In 2011-12, the Bobcats could have won 12 more games – in a 66-game schedule, no less – without sacrificing any lottery positioning. The Magic out-tanked Charlotte last season, but both those teams were so far below the rest of the NBA, the Bobcats still could have won a couple more games without relinquishing any lottery odds.
Charlotte can stand to get a little better, raising its level from embarrassment, and still remain in position to get the high draft picks necessary to rebuild.
That’s where Al Jefferson comes in. He can upgrade the Bobcats’ woeful power positions without taking the team out of the Andrew Wiggins Sweepstakes.
But how did Jefferson get to Charlotte? Rick Bonnell of The Charlotte Observer:
According to a source familiar with the situation, Walker identified Jefferson, a low-post scorer, as the unrestricted free agent best suited to filling a team need. So the team encouraged him to reach out to Jefferson in the offseason to gauge his interest.Walker and Jefferson share an agent, Jeff Schwartz, so they had a connection. When Walker ran into Jefferson in New York, he lobbied Jefferson to consider the Bobcats, with Jefferson’s contract expiring with the Utah Jazz.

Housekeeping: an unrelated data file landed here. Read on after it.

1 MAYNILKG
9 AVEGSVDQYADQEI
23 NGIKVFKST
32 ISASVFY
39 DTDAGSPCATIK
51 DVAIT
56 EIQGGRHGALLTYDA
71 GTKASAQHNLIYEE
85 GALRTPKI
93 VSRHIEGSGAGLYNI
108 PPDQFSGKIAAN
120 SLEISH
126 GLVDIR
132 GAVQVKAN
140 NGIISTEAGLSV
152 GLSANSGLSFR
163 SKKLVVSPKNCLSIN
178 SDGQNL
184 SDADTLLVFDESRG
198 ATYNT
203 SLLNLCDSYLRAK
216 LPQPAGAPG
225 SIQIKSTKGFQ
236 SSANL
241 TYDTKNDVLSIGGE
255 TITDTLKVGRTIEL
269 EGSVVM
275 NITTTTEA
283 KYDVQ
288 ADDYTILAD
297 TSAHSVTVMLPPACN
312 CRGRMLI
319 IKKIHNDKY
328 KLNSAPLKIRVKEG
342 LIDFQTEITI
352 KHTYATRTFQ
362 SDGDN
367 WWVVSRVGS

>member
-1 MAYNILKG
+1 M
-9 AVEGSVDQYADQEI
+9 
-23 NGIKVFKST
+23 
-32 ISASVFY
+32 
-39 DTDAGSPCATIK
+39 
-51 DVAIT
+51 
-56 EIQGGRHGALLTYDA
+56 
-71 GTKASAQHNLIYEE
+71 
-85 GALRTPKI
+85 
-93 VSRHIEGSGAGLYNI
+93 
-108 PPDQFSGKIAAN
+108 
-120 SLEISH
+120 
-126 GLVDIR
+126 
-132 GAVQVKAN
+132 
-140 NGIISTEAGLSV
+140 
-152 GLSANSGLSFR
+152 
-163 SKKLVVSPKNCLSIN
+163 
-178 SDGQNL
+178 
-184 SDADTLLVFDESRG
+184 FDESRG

Kemba Walker’s lobbying might have helped, but I suspect the three-year, $41 million contract Jefferson received – seemingly more money than he could have received elsewhere – played a bigger role.But if Charlotte wants to feed the perception Walker is responsible, that make sense. Isn’t that the whole point of signing Jefferson, anyway? Convincing the Bobcats players to have some faith in the team while it’s dreadful.